NOTE: Another fu-bar . . . an earlier version of this write posted itself! So you will get an amended one now, and if you try to read the other one, you will get a message that there is no such thing, I guess.. Sorry for that.
Thursday, October 8, 2015. Well, I got my Compostela and I still value my Camino Credentiale so much more. Here is how my walk on the Camino del Norte is represented with the sellos (stamps) I collected along the way:
Yesterday I picked up a little flyer for a Foot Reflexology place. Just what I had promised my feet all this time. I also got a map from the Tourist Information office, with a location for a real laundromat. Since I can’t seem to upload any of my photos to my WordPress website, I might as well wash my clothes. The location is between the Praza de Galicia, a major bus stop, and the train station. I’m familiar with both, so it’s easy to find. While my clothes are washing, I go next door for, what else, a cafe con leche. And I try the photo thing there, hoping it is just the Seminario Mayor’s wifi, not my computer. The photos go wherever I want them to go, zip, zip, zip. Sigh of relief.
Friday, October 9, 2015. Laundry done, I try to find the reflexology office, and after a bit of confusion, I make an appointment on the phone with an Italian woman for later this afternoon. And it too is very close . . . right around the corner from the street where all the information offices are located. So back I go to my room, unload my now clean and dry laundry, all of it but the minimal stuff I am wearing. On the way back to the reflexology appointment, I step into a little bookstore and peruse the shelf with the English language books. An Agatha Christie catches my eye. Never did read any of her stuff until our Couples’ Book Group read And Then There Were None earlier this year. So I selected The Death of Roger Ackroyd and another that looked interesting by Lily King called Euphoria. Turns out this latter was one of the five best fiction books of 2014 selected by the New York Times. Good enough endorsement for me.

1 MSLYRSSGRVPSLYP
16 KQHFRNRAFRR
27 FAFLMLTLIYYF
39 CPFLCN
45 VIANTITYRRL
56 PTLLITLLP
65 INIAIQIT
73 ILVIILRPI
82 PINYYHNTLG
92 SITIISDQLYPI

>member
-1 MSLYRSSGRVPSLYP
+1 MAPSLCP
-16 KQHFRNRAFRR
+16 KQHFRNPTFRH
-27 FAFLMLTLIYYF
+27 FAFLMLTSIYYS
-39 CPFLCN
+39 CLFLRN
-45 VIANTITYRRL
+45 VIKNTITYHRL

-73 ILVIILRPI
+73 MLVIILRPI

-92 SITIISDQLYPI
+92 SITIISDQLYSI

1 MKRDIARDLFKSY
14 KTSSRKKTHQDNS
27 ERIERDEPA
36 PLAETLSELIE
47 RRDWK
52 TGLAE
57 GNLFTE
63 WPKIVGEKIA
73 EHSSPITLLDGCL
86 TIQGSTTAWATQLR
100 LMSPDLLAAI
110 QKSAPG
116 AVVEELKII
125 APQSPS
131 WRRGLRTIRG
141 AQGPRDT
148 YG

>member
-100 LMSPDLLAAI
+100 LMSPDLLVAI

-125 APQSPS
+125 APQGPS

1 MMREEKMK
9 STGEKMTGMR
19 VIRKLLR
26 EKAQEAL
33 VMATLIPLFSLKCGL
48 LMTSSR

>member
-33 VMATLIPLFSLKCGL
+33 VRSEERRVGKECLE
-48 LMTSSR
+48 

I have a Kindle app on this computer and on my phone, but I wanted to read a really easy book, and Christie fills that bill. I suspect I’ll finish it in a day and pass it on to Ria, who likes to read books in English.